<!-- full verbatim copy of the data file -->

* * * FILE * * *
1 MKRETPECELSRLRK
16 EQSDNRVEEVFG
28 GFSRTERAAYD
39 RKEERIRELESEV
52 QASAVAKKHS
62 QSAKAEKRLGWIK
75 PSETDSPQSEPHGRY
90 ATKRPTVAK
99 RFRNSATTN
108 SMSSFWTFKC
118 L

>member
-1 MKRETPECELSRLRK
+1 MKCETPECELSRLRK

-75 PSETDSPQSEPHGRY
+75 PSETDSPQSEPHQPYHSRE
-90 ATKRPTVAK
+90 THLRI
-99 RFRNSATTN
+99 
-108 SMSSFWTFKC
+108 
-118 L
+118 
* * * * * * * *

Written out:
1 MKRETPECELSRLRK
16 EQSDNRVEEVFG
28 GFSRTERAAYD
39 RKEERIRELESEV
52 QASAVAKKHS
62 QSAKAEKRLGWIK
75 PSETDSPQSEPHGRY
90 ATKRPTVAK
99 RFRNSATTN
108 SMSSFWTFKC
118 L

>member
-1 MKRETPECELSRLRK
+1 MKCETPECELSRLRK

-75 PSETDSPQSEPHGRY
+75 PSETDSPQSEPHQPYHSRE
-90 ATKRPTVAK
+90 THLRI
-99 RFRNSATTN
+99 
-108 SMSSFWTFKC
+108 
-118 L
+118 